Call SERVPRO of Lewisburg/Selinsgrove if any of your properties are hit by damaging winds or rain at 570-523-3300.
SERVPRO of Lewisburg/Selinsgrove's Winter Storm Tips
Brrrr..... the cold weather is coming, and with it whipping wind, damaging ice and heavy snow. SERVPRO of Lewisburg/Selinsgrove wants you to have some tips to keep you and your home warm this winter season!
- Heat rises, and will escape through a poorly insulated attic. Add more insulation! Fiberglass insulation comes in rolls with paper backing that you can roll and tack up to winterize your home.
- Use water resistant caulk on the outside of buildings to caulk around cracks in door and window framing.
- Add weather stripping to doors and windows when winterizing buildings.
- Installing outlet gaskets to electric outlets located on outer walls will eliminate drafts.
- Have your furnace serviced and replace the air filter. Dirty air filters clog the flow of air and could start a fire.
- Service your wood or coal stove. Have a professional chimney sweep come out to clean and inspect your stove and flue.
- Close off rooms that are not in use. Try to confine areas in your home that don’t require heating.
- Keep our phone number handy in case of any emergency. Call SERVPRO of Lewisburg/Selinsgrove at (570) 523-3300
Farmer's Almanac 2020-2021 Winter Predictions from the SERVPRO of Lewisburg/Selinsgrove Area!
SERVPRO of Lewisburg/Selinsgrove likes to be completely prepared to help you in the event of large storms, extreme cold spells or other winter disasters. The Farmer's Almanac is one of our go-tos to have an idea of what the future seasons might bring to our area. This is what the Farmer's Almanac has to say about our area this coming winter season:
"If you love the cold of winter, you’re going to love our forecast if you live in the northern half of the country.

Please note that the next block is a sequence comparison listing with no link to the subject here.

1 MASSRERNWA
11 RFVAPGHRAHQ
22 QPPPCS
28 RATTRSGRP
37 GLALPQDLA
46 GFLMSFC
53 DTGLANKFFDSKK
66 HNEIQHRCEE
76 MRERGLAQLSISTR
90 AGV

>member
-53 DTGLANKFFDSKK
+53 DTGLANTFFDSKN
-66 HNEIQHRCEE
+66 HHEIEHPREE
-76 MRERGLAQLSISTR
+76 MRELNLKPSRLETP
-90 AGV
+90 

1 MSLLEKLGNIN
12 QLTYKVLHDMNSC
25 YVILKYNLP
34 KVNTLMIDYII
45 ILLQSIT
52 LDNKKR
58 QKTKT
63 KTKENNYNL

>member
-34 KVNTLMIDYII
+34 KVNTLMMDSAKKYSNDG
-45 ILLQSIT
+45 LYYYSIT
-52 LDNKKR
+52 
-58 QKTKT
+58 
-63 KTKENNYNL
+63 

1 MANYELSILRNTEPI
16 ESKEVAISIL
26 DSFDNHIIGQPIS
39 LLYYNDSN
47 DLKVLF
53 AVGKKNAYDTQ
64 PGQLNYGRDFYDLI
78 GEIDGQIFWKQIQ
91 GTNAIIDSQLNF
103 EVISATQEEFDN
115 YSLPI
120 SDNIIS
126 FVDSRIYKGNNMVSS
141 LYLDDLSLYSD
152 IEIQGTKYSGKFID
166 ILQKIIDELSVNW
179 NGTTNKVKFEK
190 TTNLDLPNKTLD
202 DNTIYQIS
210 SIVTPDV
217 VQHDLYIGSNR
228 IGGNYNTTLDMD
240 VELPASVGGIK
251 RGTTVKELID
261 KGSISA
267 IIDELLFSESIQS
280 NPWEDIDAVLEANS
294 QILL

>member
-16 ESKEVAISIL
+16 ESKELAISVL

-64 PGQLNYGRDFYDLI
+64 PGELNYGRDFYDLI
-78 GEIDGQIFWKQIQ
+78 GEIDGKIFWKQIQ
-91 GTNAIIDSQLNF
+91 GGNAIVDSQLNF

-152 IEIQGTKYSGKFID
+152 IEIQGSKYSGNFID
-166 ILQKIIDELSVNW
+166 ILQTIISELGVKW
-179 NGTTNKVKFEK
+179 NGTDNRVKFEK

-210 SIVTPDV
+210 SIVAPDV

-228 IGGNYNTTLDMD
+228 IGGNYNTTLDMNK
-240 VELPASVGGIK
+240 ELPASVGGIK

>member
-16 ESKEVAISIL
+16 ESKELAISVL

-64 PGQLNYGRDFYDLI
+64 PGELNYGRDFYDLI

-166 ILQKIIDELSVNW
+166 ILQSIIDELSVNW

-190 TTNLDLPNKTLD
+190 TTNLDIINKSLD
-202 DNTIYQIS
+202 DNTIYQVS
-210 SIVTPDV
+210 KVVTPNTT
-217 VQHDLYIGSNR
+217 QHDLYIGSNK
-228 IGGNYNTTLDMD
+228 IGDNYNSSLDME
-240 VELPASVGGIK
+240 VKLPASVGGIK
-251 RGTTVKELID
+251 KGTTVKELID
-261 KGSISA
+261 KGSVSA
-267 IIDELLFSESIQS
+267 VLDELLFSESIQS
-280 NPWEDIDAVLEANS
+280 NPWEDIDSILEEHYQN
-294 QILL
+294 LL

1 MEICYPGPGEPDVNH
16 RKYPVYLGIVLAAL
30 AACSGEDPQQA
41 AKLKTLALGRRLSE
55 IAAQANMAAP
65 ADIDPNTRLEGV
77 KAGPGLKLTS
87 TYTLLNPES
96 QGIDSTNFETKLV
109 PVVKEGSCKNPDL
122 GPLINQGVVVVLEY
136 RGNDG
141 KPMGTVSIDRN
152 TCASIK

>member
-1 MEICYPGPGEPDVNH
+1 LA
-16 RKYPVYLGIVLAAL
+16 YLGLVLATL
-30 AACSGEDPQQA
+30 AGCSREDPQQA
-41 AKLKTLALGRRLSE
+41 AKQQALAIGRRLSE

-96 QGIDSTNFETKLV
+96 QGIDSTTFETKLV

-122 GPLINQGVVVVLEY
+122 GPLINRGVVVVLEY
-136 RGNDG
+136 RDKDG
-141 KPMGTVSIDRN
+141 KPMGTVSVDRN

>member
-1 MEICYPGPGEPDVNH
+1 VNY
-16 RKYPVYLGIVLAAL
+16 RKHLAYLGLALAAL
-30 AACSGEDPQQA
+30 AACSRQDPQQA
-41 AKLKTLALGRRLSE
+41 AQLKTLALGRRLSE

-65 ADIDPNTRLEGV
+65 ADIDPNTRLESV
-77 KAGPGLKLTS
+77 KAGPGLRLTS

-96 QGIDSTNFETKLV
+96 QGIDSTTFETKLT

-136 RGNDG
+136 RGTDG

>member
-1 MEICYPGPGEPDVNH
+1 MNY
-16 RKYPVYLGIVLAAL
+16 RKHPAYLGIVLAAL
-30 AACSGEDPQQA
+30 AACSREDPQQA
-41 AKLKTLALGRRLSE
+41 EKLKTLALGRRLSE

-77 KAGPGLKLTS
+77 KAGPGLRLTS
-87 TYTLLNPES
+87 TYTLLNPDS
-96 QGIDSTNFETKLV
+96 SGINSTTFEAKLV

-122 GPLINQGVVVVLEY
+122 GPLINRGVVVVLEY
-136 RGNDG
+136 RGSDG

Remember last year’s almost snow-free winter in the Northeast? Well, this year our prediction is very different, with the possibility of a blizzard hitting the Mid-Atlantic and Northeast states during the second week of February. This storm may bring up to 1-2 feet of snow to cities from Washington, D.C. to Boston, Massachusetts!"
See more here: Farmer's Almanac 2020-2021 Winter Predictions.
If you experience a damage due to the cold or snow that they are predicting this winter season, give SERVPRO of Lewisburg/Selinsgrove a call at 570-523-3300! We're open 24 hours a day, 7 days a week and have a full staff of highly trained and customer-service-oriented professionals ready to tackle your disaster!
Power Outage Tips From SERVPRO
Storms can shatter windows, tear down power lines with fallen trees, and cause major flooding put our homes at risk for losing electricity. A power outage can last minutes, hours, or sometimes days if enough damage has occurred. When we lose power things like home temperature control, household chores, personal hygiene and outside communication become a concern. Here are some tips from SERVPRO of Lewisburg/Selinsgrove to help you and your family get through a power outage safely:
If You Know A Storm Is Coming